Asked in Estate Planning and Probate for Kentucky

Q: I’ve been granted Administratrix of my mother’s estate. What do I do about her townhome?

I was granted administratrix of my mother’s estate this past September. She didn’t own a home but she lived in a townhome that is a co-op (she partially owned it) so she paid a certain amount down to move in & if she decided to sell it back to the complex, they’d give her her money back. Well, my brother now lives there. Our Aunt went down & had the townhome put in his name after our mom died & before anyone was appointed over her estate. They didn’t ask for her death certificate or proof of administratrix. So, I technically own it but through the complex, he owns it. My other siblings & I want him to have the townhome. Do I have to sell it to him for the amount my mom paid on it? Or can I just sign it over to him? Her estate is close to being closed & I’m not sure how to go about her townhome when it’s already signed over to my brother & he’s been living in it since August.. but the complex didn’t have permission to do so.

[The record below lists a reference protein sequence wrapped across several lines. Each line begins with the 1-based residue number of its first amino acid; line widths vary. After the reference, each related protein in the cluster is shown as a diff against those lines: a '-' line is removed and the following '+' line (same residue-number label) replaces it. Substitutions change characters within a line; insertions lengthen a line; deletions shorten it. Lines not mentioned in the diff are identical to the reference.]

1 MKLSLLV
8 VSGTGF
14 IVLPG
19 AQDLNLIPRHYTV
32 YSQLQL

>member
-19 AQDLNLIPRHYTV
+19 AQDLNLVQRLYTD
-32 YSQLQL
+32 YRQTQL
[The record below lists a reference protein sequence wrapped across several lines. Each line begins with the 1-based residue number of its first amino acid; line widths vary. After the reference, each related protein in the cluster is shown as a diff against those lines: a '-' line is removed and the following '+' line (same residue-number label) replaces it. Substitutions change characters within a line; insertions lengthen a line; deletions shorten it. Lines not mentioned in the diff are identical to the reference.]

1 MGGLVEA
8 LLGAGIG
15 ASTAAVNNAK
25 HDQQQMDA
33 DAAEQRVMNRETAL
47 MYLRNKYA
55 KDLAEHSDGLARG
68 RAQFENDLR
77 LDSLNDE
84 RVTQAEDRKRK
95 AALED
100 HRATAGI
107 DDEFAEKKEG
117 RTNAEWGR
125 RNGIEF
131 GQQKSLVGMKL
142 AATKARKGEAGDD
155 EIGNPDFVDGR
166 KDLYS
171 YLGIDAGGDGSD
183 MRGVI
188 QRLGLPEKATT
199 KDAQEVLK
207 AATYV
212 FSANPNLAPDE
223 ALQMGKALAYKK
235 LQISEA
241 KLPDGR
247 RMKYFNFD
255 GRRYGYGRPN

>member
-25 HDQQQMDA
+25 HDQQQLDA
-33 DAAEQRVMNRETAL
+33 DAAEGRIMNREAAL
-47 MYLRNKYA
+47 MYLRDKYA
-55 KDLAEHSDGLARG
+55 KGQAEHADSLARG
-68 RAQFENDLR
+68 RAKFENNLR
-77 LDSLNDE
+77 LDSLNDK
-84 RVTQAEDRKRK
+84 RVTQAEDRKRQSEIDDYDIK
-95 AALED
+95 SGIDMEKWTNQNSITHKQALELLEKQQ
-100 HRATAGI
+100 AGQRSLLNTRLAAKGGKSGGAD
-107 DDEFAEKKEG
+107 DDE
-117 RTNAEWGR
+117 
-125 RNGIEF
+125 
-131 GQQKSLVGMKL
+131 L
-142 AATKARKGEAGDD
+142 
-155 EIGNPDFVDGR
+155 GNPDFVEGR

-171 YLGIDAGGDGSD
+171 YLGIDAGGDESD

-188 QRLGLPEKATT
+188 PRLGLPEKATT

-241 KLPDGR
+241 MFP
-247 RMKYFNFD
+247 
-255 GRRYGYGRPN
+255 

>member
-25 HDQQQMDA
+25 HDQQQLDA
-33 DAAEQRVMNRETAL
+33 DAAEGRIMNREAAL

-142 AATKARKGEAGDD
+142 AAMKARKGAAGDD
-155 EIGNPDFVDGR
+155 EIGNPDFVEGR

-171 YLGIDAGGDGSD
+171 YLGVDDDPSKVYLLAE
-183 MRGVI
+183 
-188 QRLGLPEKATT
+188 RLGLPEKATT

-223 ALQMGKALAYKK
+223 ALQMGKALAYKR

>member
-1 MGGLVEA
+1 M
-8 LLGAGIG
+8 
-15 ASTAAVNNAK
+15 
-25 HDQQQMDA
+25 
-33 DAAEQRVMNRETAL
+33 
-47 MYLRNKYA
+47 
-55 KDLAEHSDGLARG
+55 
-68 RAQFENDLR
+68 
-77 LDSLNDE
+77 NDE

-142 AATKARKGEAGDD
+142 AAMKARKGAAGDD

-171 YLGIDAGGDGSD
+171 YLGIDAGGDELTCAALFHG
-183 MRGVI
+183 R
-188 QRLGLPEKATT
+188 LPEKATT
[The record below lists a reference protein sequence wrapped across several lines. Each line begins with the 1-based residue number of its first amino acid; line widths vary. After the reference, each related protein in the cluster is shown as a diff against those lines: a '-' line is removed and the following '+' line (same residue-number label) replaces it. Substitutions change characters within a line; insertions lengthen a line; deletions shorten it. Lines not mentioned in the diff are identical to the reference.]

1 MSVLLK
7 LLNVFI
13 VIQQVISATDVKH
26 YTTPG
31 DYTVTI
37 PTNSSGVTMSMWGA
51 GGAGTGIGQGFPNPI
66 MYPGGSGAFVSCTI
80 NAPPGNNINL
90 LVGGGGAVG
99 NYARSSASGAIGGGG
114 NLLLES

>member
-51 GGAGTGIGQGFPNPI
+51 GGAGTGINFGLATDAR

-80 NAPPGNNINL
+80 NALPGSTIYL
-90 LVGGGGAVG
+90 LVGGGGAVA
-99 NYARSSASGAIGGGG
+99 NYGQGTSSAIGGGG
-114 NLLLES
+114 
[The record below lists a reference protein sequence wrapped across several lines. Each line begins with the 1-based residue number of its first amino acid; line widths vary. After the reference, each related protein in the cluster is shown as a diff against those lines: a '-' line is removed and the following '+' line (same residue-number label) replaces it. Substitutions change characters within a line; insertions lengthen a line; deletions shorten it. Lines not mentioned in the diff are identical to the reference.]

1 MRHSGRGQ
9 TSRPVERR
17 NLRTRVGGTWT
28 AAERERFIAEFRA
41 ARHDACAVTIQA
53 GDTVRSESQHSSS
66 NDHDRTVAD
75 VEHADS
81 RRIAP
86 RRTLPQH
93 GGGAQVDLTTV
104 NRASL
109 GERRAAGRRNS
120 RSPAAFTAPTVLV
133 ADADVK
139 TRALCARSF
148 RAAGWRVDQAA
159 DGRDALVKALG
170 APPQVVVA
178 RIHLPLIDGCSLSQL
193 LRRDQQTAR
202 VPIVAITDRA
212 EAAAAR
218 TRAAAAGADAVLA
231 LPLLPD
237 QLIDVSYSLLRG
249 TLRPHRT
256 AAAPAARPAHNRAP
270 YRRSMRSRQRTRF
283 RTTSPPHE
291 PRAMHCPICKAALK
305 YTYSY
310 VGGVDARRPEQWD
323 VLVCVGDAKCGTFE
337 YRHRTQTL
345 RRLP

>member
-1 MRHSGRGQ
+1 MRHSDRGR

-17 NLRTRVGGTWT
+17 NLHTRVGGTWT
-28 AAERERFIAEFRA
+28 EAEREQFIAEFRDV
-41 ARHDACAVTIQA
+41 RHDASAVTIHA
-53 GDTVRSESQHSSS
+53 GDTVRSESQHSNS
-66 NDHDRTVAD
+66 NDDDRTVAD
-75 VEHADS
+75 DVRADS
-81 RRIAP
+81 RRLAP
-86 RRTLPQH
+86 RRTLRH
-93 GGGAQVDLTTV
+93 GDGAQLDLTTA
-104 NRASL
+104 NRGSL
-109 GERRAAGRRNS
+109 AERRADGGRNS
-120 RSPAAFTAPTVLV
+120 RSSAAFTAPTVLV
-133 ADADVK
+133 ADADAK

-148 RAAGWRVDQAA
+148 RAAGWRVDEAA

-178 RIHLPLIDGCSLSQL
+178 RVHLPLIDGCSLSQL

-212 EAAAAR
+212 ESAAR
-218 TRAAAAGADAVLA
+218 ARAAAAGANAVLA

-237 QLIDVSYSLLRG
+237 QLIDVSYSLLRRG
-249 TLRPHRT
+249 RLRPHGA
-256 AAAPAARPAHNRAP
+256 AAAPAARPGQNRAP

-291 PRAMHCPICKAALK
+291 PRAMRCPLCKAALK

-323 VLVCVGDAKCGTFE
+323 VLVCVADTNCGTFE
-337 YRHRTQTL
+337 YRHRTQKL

Related Topics:
1 Lawyer Answer
Timothy Denison
Timothy Denison
  • Estate Planning Lawyer
  • Louisville, KY
  • Licensed in Kentucky

A: If all heirs agree, you can simply sign it over to him.

2 users found this answer helpful

Justia Ask a Lawyer is a forum for consumers to get answers to basic legal questions. Any information sent through Justia Ask a Lawyer is not secure and is done so on a non-confidential basis only.

The use of this website to ask questions or receive answers does not create an attorney–client relationship between you and Justia, or between you and any attorney who receives your information or responds to your questions, nor is it intended to create such a relationship. Additionally, no responses on this forum constitute legal advice, which must be tailored to the specific circumstances of each case. You should not act upon information provided in Justia Ask a Lawyer without seeking professional counsel from an attorney admitted or authorized to practice in your jurisdiction. Justia assumes no responsibility to any person who relies on information contained on or received through this site and disclaims all liability in respect to such information.

Justia cannot guarantee that the information on this website (including any legal information provided by an attorney through this service) is accurate, complete, or up-to-date. While we intend to make every attempt to keep the information on this site current, the owners of and contributors to this site make no claims, promises or guarantees about the accuracy, completeness or adequacy of the information contained in or linked to from this site.